When it comes to sex, Sharon Stone, 65, has never been a shrinking violet. Perhaps the most notorious on-screen femme fatale of the modern age as a result of her role in Basic Instinct, last week she pronounced: “I’m hotter now than I’ve ever been.” And added: “I have just as many people who want to sleep with me now as I ever did.”
Obviously, the stunning actress is an entirely different species from the majority of women. She is still blessed with a face and a body and a magnetism most of us couldn’t even dream of. But, speaking to the Ladygang podcast, her explanation for being hotter than ever went further than the fact that she’s more experienced and therefore better in bed, but that her being “hot” links to her being “a better friend, better to hang out with, more interested and more relaxed”.
“Now when I see people I’m attracted to,” Stone, currently single, commented, “I think if I’d like to go to the movies and hold hands with them … not just would I want to have sex with them?” In other words, by putting sex within the context of a whole relationship, she was effectively saying that sex is a bit different from how it used to be for her, but it’s still important and still part of who she is.
Stone, out and proud about the changing nature of her sexuality in her sixties, while bringing the topic into the public sphere, should be applauded for helping to smash a taboo around the topic of “oldie sex” that is still very much part of our culture.
I recall the grimaces that friends and some family displayed when, as a freelance journalist in my mid-fifties, I first wrote about sex in later life after discovering a new-found enthusiasm for it. This was after my long-term relationship with my husband had come to an end and I had met my current partner. As a former editor of Cosmopolitan magazine I carried no embarrassment around the topic, though others clearly thought that what was fine for the non-wrinkly, non-saggy young to speak out about was not at all appropriate for parents and, heaven forfend, grandparents to be discussing, let alone actually doing! My revelations, not remotely graphic, were met with squirmy embarrassment and distaste.
Frankly, along with my marriage I had thought my sex life was pretty much over. I couldn’t even imagine taking my clothes off, let alone making love to anyone. It was all terrifying. But after a slow-burn courtship, and not a hint of pressure to take things beyond the affectionate/platonic, one summer’s day after a long walk and pub lunch in the country, about three months after meeting, I suddenly knew the time was right. And soon I realised that those sexual feelings had been dormant, not dead. That everything worked just the way it used to. That bodies don’t have to be taut and toned to receive and give pleasure. And that sex really can be better than you ever remember at this time of life.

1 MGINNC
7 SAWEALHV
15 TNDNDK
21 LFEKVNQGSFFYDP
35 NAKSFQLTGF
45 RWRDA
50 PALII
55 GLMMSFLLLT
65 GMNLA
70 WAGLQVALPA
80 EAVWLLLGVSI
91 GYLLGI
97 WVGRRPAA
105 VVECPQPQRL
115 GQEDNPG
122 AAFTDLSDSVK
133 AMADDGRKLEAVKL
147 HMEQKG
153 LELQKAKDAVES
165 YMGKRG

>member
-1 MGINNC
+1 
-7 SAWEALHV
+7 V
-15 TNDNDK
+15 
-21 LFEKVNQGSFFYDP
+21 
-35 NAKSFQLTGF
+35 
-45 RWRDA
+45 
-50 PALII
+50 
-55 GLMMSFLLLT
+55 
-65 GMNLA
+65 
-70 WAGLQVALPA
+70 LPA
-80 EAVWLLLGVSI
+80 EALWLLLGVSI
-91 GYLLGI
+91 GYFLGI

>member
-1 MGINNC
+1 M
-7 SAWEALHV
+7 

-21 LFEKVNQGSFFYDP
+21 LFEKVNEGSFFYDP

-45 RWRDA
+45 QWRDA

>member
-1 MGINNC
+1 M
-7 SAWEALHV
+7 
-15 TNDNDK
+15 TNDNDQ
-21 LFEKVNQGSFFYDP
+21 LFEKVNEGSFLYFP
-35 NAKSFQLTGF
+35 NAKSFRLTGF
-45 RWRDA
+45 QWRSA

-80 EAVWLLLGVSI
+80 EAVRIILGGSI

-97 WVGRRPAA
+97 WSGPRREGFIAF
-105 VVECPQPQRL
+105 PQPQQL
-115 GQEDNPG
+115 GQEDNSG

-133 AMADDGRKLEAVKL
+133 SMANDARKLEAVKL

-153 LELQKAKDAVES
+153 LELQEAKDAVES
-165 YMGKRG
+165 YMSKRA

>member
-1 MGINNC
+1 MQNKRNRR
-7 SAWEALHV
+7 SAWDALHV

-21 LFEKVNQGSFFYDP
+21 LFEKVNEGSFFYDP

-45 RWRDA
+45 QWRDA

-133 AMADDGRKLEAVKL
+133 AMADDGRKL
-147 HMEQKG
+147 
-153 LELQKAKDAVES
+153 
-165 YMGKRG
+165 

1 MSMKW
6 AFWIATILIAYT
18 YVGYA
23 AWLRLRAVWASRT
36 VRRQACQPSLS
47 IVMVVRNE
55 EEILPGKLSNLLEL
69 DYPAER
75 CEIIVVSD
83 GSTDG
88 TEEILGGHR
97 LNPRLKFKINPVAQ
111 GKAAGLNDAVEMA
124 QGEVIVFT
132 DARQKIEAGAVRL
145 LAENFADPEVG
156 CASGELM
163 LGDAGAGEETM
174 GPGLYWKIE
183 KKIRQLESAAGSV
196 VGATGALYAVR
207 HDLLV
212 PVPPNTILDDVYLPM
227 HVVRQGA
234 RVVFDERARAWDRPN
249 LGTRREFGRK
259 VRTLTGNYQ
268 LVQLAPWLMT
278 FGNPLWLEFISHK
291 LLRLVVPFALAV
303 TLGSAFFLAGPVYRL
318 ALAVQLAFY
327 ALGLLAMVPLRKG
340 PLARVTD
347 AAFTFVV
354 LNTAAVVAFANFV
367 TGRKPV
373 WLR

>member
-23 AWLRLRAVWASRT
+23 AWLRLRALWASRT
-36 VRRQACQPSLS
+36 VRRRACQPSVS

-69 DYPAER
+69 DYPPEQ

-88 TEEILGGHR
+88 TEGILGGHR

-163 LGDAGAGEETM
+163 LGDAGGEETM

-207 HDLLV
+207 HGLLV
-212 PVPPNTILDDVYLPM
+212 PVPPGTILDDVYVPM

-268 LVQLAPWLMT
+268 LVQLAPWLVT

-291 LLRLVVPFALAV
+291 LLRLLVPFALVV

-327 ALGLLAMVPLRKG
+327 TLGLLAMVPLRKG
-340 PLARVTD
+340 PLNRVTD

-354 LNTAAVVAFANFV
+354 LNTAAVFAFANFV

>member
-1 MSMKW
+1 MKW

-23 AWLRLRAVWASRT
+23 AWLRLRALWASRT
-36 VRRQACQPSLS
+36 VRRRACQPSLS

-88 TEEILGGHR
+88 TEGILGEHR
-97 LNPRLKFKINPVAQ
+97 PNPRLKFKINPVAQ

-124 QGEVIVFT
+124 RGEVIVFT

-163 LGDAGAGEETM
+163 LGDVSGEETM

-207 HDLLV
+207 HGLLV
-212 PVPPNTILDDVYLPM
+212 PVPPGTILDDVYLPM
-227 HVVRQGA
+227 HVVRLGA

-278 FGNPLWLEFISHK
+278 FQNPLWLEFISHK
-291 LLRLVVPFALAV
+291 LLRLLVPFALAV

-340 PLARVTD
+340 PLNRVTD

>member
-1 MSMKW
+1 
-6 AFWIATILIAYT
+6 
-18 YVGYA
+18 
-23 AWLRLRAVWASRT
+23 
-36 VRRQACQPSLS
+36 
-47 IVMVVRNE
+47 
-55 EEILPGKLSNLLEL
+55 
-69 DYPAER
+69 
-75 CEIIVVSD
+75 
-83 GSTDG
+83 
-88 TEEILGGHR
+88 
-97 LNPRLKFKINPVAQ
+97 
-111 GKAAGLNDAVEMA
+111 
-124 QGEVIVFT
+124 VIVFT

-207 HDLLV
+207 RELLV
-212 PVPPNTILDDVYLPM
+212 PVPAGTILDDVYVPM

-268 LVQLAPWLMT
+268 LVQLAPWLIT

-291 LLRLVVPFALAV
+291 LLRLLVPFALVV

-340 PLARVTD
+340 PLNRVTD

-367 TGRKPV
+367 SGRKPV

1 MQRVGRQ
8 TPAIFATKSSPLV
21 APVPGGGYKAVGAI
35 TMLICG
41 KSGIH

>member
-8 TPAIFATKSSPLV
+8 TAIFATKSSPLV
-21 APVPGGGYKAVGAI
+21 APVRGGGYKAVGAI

What I have learnt, in the last fifteen years, and as I have reached the grand old age of 71, is that sexual intimacy – if both partners are willing and able – is something that can last across much of the lifespan. It may evolve into something that happens less often, and with less fireworks, but it still has the possibility of being both thrilling and surprising and making you feel young and vital in a way that’s unique to sexual intimacy.
Sex is a thorny topic and I realise that in talking about it in relation to older people, and celebrating the possibilities and pleasures of sex in later life, there is a danger of encouraging a new orthodoxy, one that makes us all feel that if we’re not horny as well as old, we are somehow lacking. That’s not the aim at all. If anyone feels that the sexual part of their lives is something they’re happy to let go of, that’s their prerogative. There are no shoulds or oughts about it.